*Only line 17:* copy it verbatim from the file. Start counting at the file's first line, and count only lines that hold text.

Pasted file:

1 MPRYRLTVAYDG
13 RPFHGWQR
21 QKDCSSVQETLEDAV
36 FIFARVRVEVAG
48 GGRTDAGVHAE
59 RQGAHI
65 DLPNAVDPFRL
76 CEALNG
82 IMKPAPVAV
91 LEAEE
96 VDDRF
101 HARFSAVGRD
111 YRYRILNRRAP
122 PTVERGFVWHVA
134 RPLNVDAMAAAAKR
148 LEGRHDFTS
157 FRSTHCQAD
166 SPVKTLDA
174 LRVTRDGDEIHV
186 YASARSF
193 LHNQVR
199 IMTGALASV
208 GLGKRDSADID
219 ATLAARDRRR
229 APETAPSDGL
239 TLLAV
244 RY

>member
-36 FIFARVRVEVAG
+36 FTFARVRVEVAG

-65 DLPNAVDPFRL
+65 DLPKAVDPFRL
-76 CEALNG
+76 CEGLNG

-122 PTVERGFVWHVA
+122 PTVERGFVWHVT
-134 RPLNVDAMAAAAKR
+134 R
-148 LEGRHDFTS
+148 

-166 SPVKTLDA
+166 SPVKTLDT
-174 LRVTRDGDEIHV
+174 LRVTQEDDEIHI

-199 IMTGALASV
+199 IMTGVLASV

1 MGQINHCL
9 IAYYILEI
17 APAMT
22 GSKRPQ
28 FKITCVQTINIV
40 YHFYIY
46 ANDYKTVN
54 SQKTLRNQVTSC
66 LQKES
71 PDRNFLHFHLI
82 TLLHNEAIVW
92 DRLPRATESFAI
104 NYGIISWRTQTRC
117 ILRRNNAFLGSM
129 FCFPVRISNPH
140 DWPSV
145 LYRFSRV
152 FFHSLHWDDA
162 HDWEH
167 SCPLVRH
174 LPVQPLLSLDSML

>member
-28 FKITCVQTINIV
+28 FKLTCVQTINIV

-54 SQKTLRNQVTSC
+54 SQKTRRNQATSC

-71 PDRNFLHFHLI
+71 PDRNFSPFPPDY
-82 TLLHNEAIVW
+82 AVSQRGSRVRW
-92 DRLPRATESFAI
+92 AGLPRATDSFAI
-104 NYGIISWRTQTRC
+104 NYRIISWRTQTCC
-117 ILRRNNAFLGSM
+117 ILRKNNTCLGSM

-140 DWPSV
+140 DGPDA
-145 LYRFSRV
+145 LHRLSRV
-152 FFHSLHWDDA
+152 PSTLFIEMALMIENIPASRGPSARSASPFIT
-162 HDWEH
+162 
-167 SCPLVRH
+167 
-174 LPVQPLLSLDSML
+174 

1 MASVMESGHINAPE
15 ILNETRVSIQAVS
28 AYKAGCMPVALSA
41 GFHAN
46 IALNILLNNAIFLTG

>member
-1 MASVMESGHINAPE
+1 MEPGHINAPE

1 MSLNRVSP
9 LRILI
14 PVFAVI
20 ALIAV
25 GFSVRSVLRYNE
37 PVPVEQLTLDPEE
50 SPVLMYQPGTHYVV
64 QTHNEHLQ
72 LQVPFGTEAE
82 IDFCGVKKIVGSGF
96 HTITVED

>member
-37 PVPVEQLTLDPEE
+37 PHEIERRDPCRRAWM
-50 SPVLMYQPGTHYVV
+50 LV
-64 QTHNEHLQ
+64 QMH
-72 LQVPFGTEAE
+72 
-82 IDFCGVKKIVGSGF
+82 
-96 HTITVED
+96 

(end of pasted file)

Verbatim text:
157 FRSTHCQAD